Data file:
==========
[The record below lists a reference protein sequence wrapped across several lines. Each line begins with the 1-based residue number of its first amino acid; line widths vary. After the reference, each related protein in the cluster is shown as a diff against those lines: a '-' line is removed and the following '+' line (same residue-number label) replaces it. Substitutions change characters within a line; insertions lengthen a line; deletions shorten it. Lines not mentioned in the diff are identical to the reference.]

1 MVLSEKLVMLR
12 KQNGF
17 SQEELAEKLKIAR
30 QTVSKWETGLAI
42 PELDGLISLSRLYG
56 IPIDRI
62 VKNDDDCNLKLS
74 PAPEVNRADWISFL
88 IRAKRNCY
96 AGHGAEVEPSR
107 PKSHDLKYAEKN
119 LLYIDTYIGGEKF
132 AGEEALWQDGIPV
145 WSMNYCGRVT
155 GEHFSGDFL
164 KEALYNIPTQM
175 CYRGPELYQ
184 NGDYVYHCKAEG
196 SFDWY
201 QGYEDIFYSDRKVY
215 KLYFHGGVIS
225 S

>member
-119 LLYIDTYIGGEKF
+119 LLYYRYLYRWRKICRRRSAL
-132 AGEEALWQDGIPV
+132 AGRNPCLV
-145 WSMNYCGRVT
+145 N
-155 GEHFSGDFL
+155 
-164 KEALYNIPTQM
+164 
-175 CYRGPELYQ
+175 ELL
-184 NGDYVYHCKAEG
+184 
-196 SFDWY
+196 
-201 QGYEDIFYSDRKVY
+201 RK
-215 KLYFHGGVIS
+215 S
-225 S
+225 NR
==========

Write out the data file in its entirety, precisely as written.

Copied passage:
[The record below lists a reference protein sequence wrapped across several lines. Each line begins with the 1-based residue number of its first amino acid; line widths vary. After the reference, each related protein in the cluster is shown as a diff against those lines: a '-' line is removed and the following '+' line (same residue-number label) replaces it. Substitutions change characters within a line; insertions lengthen a line; deletions shorten it. Lines not mentioned in the diff are identical to the reference.]

1 MVLSEKLVMLR
12 KQNGF
17 SQEELAEKLKIAR
30 QTVSKWETGLAI
42 PELDGLISLSRLYG
56 IPIDRI
62 VKNDDDCNLKLS
74 PAPEVNRADWISFL
88 IRAKRNCY
96 AGHGAEVEPSR
107 PKSHDLKYAEKN
119 LLYIDTYIGGEKF
132 AGEEALWQDGIPV
145 WSMNYCGRVT
155 GEHFSGDFL
164 KEALYNIPTQM
175 CYRGPELYQ
184 NGDYVYHCKAEG
196 SFDWY
201 QGYEDIFYSDRKVY
215 KLYFHGGVIS
225 S

>member
-119 LLYIDTYIGGEKF
+119 LLYYRYLYRWRKICRRRSAL
-132 AGEEALWQDGIPV
+132 AGRNPCLV
-145 WSMNYCGRVT
+145 N
-155 GEHFSGDFL
+155 
-164 KEALYNIPTQM
+164 
-175 CYRGPELYQ
+175 ELL
-184 NGDYVYHCKAEG
+184 
-196 SFDWY
+196 
-201 QGYEDIFYSDRKVY
+201 RK
-215 KLYFHGGVIS
+215 S
-225 S
+225 NR